By the time July and August have arrived in northern Michigan, fly anglers have had months to fish for trout and other cold-water species. As the weather and water temperatures increase, it’s a great time to fly fish for largemouth bass in the local lakes.
While the Traverse City area does not have the huge bass found in the managed ponds of southern states, or as you might see on a Saturday morning bass fishing TV show, we do have good population — some over the 5-pound mark.
Being a versatile angler (fishing slowly retrieved nymphs, streamers on a sink-tip or casting bulky poppers) will not increase the odds of finding what the fish are in the mood for, but it will make you a better fly angler regardless of the species you pursue in the future — it’s a great way to improve while having fun.
Structure is a great place to start looking for bass, as it is for just about any species of fish. The increased weed growth, swim platforms and docks found on most lake edges are a great place to start.
Large mats of lily pads and other aquatic weeds are a good place to focus. When the weeds are close or adjacent to drop-offs, another form of structure, it’s that much more likely you will find the bigger, more predatory bass. This cover not only provides safety from larger predators (osprey, eagles, loons, pike, anglers), it more importantly serves as a place where they can eat smaller fish, insects and other food sources. In low light, look for fish to become a little more bold, moving into shallower water and flats to eat minnow and other baitfish.
Flies for Largemouth Bass
Some like it on top, others like it down low. Both the bass and the bass angler have preferences, and it’s up to the angler to either figure out what the fish are in the mood for or how they, as anglers, want to fish that particular day. Personally, there is nothing better than chugging a popper near lily pads only to have it inhaled by a bass.
But like most fishing, bass may want a different presentation, and the versatile angler equipped with various fly styles will be able to adapt to the fish’s preference. Sliders and diving flies fished on either a floating line or clear sink-tip are a nice mix as long, slow strips swims the fly from the surface, down and back up covering more of the water column.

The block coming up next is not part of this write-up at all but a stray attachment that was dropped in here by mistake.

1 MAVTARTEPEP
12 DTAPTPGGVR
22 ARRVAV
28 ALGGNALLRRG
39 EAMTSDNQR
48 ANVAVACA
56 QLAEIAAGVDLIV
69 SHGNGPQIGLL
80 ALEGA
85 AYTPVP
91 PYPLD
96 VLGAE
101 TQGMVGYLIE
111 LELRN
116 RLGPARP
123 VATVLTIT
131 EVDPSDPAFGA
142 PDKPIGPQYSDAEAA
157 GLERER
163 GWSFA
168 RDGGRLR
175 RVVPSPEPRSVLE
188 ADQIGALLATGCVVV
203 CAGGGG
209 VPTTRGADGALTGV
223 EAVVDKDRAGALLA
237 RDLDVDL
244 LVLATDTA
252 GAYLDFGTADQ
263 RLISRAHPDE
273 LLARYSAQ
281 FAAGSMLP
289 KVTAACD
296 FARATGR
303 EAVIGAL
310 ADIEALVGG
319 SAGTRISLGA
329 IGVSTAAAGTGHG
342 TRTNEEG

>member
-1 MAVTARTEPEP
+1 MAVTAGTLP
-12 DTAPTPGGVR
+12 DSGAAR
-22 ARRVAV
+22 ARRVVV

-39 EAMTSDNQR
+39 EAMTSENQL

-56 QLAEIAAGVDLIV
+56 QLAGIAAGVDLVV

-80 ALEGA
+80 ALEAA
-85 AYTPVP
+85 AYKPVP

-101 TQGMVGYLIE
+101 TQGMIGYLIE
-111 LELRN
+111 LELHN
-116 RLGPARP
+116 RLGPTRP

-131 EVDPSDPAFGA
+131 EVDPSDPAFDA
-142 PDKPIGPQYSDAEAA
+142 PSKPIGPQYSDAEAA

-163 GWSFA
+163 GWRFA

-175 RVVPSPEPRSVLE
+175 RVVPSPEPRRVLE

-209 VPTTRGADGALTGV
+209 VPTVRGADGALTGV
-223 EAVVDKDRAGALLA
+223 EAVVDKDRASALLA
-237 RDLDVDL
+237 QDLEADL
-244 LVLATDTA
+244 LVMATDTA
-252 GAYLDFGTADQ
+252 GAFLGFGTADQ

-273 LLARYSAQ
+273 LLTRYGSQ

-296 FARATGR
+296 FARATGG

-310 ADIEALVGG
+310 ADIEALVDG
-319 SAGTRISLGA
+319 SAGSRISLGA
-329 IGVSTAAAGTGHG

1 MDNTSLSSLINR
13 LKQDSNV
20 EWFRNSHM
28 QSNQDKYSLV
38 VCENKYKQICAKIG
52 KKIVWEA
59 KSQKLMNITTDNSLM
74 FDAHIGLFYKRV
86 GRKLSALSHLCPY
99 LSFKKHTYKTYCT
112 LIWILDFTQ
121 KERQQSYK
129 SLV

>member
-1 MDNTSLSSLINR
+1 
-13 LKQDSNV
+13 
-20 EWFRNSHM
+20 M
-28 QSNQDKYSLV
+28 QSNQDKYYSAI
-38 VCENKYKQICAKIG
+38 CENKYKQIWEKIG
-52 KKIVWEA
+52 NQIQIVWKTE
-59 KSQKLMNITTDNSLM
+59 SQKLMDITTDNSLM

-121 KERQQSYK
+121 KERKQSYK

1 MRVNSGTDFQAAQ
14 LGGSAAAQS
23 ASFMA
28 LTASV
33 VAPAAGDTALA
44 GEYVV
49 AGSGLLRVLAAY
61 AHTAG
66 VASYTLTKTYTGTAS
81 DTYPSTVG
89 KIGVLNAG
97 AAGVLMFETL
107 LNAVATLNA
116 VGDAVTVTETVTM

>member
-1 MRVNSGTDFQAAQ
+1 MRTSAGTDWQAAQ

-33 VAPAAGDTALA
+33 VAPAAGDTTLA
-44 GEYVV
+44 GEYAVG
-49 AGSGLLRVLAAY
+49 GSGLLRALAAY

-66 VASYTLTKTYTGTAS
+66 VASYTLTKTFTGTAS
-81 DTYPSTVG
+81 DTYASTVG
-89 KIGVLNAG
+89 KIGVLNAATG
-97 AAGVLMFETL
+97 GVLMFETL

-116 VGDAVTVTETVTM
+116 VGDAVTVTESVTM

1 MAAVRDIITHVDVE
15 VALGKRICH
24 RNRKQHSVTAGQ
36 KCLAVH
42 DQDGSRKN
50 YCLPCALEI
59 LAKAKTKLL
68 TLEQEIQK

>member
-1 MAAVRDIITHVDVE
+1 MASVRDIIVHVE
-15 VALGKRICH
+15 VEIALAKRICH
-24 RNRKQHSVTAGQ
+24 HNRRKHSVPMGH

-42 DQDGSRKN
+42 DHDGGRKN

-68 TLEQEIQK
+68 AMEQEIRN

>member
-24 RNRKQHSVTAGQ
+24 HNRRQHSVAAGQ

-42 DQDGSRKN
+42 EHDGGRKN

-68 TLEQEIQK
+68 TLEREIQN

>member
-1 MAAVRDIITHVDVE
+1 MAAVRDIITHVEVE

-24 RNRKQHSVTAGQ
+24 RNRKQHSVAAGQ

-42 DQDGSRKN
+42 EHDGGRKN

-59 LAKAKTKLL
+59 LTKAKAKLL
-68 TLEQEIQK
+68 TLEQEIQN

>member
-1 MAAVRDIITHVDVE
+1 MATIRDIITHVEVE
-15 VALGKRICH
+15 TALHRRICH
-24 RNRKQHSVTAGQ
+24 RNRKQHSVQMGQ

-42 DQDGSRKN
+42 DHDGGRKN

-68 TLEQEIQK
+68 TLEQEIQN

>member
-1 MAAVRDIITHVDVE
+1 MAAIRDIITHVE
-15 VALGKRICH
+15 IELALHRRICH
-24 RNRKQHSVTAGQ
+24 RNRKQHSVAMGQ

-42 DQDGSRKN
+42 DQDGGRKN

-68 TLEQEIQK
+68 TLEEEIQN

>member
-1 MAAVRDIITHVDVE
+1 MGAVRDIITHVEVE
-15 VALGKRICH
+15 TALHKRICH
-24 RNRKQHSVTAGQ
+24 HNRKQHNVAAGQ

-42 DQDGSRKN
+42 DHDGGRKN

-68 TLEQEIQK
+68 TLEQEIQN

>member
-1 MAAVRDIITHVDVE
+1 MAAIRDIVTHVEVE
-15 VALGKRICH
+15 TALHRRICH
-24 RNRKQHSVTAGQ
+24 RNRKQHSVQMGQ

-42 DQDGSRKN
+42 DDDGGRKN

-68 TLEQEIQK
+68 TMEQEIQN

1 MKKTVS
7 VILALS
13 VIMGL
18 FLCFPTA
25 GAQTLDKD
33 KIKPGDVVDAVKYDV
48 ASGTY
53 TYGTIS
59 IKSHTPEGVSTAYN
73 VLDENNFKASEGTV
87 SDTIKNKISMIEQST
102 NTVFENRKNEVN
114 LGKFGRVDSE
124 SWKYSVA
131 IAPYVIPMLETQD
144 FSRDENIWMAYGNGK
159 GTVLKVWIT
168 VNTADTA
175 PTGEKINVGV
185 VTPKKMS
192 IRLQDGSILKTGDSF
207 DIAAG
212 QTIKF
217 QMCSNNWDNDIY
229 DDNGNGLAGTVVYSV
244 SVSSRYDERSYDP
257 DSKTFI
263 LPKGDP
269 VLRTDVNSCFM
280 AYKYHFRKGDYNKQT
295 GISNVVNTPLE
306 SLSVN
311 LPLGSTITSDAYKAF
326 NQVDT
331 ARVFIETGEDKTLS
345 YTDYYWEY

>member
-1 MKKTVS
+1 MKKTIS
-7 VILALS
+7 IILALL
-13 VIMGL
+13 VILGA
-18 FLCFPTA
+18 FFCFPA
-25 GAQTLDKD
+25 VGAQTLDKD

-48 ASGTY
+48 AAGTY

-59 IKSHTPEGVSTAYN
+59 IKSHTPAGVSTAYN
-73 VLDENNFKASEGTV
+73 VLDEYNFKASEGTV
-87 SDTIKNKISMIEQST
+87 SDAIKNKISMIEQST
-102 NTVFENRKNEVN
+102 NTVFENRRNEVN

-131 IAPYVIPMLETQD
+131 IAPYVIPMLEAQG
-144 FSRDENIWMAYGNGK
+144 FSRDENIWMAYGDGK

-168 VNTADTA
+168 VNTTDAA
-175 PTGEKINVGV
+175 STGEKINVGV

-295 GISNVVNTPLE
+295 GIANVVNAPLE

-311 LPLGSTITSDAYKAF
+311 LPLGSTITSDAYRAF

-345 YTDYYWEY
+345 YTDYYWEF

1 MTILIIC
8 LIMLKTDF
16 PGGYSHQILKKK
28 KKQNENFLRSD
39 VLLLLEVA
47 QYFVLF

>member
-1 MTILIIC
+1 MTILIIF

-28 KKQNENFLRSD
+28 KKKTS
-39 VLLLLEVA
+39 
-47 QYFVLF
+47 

Classic streamers like weighted wooly buggers slowly retrieved do a great job of imitating leeches, and have taken their fair share of fish. So have larger, streamer patterns that look like natural baitfish stripped along the weed bed and/or drop off.
The big popper with rubber legs on the surface, Sneaky Pete’s, frogs, crawfish, small poppers, dragon and damsel flies (both nymph and adult) an assortment of streamers all deserve a place in your fly box.
The versatile angler will have both a floating and a sink-tip line to meet the demands of the fish. Specialty tapers for bass exist, but I have found some other lines that I feel perform better: Scientific Angler’s Magnum and Titan tapers and Rio’s Outbound fly lines are a joy to cast.
Reels don’t necessarily need to have the most advanced drag system, as the bass aren’t like a steelhead and we are not protecting light tippets — reels simply serve as line holders.
Leaders are more important than most anglers recognize — the tapper and stiffness of a leader trying to carry and turn over a large, wind-resistant fly is crucial; while we aren’t catching 12-pound bass, we often need that much stiffness and mass to cast the fly well and to muscle fish in and out of weed beds. Look for tapered leaders formulated for bass or even saltwater species.
Rod size varies, but most will find 6- and 7-weight rods, 9-feet in length, are ideal. Some anglers choose to have some fun with the smaller rods for a “ultra-light” approach, where the serious big-fly and heavy-cover angler might opt for the power and efficiency of an 8-weight. Manufacturers like Sage, Redington and Scott have developed rods specifically for warm-water fishing with unique lengths and tapers you might consider if you really get into this type of fishing. Just remember, the best rod is the rod you cast best.
Some times are better to fish for bass than others, but anytime you can get out and fish is a good time. One of the advantages to fishing largemouth is that they are typically accessible and eager to eat at all times of the day.
Some days the best surface fishing is twilight — the time when the sun has gone over the tree line. Other days, after a cool front has moved through, the sun brings them out and gets them active. Often early mornings are good, too, for the same reason as twilight. During the summer, the daytime temperature forecast is usually what helps me and my customers decide when is best to fish — after all — it’s about getting on the water to fish, having some fun and catching.
Seasonally the bass move from the deep water into shallower, more “fly-angler-friendly” depths in May and can be caught through September. To me, anytime you can catch fish is a good time, but when the trout fishing has slowed or you are looking to mix it up, give bass on a fly rod a chance.
Spending my formative angling years using spinning rod chasing bass, I see July and August as time to reconnect with those early fishing memories of northern Michigan lakes using a fly rod – try it yourself if you haven’t yet.